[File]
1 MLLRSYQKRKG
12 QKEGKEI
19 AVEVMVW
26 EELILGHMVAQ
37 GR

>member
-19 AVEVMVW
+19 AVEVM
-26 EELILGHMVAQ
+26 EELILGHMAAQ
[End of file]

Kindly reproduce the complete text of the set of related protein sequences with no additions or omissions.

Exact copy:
1 MLLRSYQKRKG
12 QKEGKEI
19 AVEVMVW
26 EELILGHMVAQ
37 GR

>member
-19 AVEVMVW
+19 AVEVM
-26 EELILGHMVAQ
+26 EELILGHMAAQ